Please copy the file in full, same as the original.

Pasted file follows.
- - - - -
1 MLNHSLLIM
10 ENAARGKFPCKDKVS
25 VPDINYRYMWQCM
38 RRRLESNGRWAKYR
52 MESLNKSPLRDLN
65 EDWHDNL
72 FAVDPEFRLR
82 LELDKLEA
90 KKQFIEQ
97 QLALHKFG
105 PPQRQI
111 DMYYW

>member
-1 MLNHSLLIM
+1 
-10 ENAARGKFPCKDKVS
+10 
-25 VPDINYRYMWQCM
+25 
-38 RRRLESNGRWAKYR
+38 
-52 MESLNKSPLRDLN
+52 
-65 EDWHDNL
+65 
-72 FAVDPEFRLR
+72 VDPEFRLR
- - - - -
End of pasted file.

1 MLNHSLLIM
10 ENAARGKFPCKDKVS
25 VPDINYRYMWQCM
38 RRRLESNGRWAKYR
52 MESLNKSPLRDLN
65 EDWHDNL
72 FAVDPEFRLR
82 LELDKLEA
90 KKQFIEQ
97 QLALHKFG
105 PPQRQI
111 DMYYW

>member
-1 MLNHSLLIM
+1 
-10 ENAARGKFPCKDKVS
+10 
-25 VPDINYRYMWQCM
+25 
-38 RRRLESNGRWAKYR
+38 
-52 MESLNKSPLRDLN
+52 
-65 EDWHDNL
+65 
-72 FAVDPEFRLR
+72 VDPEFRLR